Frank James joined NPR News in April 2009 to launch the blog, "The Two-Way," with co-blogger Mark Memmott.
"The Two-Way" is the place where NPR.org gives readers breaking news and analysis — and engages users in conversations ("two-ways") about the most compelling stories being reported by NPR News and other news media.
James came to NPR from the Chicago Tribune, where he worked for 20 years. In 2006, James created "The Swamp," the paper's successful politics and policy news blog whose readership climbed to a peak of 3 million page-views a month.
Before that, James covered homeland security, technology and privacy and economics in the Tribune's Washington Bureau. He also reported for the Tribune from South Africa and covered politics and higher education.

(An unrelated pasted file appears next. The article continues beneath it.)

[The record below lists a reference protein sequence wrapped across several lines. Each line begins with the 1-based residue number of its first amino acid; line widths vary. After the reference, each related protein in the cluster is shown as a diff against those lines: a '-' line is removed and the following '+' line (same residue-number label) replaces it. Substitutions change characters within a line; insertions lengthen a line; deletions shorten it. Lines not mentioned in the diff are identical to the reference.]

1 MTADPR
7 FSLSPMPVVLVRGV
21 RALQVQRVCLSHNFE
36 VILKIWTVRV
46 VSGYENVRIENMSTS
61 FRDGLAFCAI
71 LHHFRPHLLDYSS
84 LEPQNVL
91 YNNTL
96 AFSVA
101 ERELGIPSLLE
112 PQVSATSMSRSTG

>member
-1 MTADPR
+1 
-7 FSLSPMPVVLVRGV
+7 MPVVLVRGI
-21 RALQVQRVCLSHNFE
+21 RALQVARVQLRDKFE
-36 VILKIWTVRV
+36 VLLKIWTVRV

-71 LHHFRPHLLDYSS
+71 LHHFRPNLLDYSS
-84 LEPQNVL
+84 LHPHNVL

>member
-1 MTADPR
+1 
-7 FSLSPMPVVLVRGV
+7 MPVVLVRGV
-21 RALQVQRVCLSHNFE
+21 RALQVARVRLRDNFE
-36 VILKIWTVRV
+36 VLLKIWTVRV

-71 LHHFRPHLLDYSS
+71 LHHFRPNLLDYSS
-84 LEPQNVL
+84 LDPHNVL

James also reported for The Wall Street Journal for nearly 10 years.
James received a bachelor of arts degree in English from Dickinson College and now serves on its board of trustees.
The Republicans' proposals for an alternative to the Affordable Care Act, judging from the few details available, could threaten some of the health law's most popular features.
Jeffrey Zients, the 46-year-old tapped to help solve the Obamacare website problems, is known as a brainy problem-solver with a talent for cutting through bureaucratic knots.
It's not yet clear when Health and Human Services Secretary Kathleen Sebelius will testify before Congress. But it won't be soon enough for the Republicans who are calling for her resignation as a result of the Internet mess that is HealthCare.gov.